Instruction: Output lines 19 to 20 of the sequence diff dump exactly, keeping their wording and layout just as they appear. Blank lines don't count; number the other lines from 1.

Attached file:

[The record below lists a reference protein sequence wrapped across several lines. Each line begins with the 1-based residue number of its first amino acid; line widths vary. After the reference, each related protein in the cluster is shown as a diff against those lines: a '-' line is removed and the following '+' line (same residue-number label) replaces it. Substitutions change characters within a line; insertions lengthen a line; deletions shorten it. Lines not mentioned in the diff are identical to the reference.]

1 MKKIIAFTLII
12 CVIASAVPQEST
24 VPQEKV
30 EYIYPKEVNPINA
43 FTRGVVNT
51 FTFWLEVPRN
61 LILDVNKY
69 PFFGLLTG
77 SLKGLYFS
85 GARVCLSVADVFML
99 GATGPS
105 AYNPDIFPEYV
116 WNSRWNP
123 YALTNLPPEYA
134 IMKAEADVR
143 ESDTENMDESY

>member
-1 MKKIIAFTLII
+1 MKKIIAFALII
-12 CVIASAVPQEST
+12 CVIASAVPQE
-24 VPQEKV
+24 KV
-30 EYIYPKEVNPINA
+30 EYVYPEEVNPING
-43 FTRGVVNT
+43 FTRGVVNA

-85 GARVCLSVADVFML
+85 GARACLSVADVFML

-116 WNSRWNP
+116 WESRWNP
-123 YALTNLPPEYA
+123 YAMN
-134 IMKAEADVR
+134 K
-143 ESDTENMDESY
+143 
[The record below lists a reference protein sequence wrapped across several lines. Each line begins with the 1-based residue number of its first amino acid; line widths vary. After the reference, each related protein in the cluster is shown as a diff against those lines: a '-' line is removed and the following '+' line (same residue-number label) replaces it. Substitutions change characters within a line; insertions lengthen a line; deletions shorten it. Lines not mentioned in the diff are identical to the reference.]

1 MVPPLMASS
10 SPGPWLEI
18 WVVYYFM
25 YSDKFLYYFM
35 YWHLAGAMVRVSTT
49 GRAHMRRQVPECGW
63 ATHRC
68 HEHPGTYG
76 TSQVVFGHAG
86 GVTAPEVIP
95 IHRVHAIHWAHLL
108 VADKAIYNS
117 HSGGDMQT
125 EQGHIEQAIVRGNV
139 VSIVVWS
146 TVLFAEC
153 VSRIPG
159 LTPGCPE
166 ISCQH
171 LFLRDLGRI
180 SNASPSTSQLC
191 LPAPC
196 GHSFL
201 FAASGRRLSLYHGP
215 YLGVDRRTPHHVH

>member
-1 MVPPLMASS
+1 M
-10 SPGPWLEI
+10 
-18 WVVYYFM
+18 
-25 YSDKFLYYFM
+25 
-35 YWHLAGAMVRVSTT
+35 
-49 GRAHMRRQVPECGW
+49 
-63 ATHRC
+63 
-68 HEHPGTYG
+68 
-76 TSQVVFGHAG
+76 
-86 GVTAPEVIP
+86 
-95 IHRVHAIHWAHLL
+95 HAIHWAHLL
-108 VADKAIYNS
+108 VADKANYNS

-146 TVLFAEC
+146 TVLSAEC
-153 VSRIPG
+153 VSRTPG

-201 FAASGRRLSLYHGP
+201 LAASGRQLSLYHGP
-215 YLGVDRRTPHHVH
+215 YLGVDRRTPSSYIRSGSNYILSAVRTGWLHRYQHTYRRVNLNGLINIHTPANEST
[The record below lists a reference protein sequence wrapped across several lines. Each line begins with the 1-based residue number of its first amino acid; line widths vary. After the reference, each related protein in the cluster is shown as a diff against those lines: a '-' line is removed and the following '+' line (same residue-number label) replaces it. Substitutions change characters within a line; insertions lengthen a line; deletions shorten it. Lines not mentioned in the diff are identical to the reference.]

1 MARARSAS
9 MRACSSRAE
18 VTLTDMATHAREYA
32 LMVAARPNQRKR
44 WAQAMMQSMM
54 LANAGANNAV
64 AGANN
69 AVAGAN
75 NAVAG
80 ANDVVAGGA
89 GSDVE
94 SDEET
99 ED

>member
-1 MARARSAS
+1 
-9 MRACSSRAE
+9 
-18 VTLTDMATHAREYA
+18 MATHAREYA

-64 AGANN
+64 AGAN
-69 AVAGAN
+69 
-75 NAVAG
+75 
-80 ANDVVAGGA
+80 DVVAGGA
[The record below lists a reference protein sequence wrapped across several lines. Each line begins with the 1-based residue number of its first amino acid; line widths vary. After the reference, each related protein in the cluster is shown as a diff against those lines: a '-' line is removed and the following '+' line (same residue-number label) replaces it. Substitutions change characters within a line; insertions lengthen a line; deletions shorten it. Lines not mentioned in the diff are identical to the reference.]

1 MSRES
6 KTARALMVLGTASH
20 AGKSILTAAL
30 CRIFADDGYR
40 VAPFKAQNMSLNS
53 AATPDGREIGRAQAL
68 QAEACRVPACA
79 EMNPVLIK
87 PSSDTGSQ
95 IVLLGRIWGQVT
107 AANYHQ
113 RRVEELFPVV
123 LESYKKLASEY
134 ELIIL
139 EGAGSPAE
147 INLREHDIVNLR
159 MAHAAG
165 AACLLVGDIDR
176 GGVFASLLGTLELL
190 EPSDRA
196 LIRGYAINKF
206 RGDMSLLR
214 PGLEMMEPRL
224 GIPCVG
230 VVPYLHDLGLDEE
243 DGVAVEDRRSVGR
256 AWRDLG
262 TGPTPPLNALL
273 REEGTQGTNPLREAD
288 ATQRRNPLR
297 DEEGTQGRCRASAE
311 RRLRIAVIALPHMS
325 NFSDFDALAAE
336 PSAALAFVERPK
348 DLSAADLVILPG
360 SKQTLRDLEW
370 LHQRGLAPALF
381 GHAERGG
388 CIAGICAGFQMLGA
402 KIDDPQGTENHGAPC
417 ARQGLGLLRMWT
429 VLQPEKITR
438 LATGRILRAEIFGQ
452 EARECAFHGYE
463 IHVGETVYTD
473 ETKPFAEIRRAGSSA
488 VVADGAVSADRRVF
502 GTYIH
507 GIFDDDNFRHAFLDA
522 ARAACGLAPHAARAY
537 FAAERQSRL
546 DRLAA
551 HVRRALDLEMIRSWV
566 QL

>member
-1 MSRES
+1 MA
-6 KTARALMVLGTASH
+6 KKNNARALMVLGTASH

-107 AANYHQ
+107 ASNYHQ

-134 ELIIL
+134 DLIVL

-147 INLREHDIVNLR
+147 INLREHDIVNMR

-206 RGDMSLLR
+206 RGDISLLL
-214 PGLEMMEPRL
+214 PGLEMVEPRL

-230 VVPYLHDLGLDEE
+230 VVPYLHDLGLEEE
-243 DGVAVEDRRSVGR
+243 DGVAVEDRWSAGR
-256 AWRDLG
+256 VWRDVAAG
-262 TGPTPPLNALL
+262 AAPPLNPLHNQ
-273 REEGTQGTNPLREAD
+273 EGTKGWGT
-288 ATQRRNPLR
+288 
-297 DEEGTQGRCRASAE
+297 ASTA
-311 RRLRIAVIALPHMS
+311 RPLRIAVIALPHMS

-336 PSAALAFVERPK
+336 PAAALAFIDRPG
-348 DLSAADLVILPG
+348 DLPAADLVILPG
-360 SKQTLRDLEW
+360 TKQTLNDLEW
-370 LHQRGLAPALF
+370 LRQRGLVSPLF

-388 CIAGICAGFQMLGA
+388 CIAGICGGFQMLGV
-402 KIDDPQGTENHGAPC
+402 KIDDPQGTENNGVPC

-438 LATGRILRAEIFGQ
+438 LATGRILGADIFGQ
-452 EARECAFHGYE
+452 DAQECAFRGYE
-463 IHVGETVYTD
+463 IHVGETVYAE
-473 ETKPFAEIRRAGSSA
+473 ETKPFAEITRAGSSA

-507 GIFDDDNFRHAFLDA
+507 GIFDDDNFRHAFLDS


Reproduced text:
-1 MKKIIAFTLII
+1 MKKIIAFALII